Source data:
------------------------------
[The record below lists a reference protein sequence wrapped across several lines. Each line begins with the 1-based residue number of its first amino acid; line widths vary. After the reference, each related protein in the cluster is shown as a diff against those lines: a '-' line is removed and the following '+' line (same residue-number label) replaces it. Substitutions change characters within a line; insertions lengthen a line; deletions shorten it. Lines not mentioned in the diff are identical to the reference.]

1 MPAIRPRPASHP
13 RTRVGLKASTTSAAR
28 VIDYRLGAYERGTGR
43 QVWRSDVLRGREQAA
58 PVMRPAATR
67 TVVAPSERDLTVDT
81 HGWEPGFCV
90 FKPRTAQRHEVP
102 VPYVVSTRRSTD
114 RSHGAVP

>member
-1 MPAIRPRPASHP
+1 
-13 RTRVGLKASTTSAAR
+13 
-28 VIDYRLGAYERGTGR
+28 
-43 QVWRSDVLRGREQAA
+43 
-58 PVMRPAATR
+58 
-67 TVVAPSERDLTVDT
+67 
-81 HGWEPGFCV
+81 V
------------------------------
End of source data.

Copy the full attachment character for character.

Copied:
[The record below lists a reference protein sequence wrapped across several lines. Each line begins with the 1-based residue number of its first amino acid; line widths vary. After the reference, each related protein in the cluster is shown as a diff against those lines: a '-' line is removed and the following '+' line (same residue-number label) replaces it. Substitutions change characters within a line; insertions lengthen a line; deletions shorten it. Lines not mentioned in the diff are identical to the reference.]

1 MPAIRPRPASHP
13 RTRVGLKASTTSAAR
28 VIDYRLGAYERGTGR
43 QVWRSDVLRGREQAA
58 PVMRPAATR
67 TVVAPSERDLTVDT
81 HGWEPGFCV
90 FKPRTAQRHEVP
102 VPYVVSTRRSTD
114 RSHGAVP

>member
-1 MPAIRPRPASHP
+1 
-13 RTRVGLKASTTSAAR
+13 
-28 VIDYRLGAYERGTGR
+28 
-43 QVWRSDVLRGREQAA
+43 
-58 PVMRPAATR
+58 
-67 TVVAPSERDLTVDT
+67 
-81 HGWEPGFCV
+81 V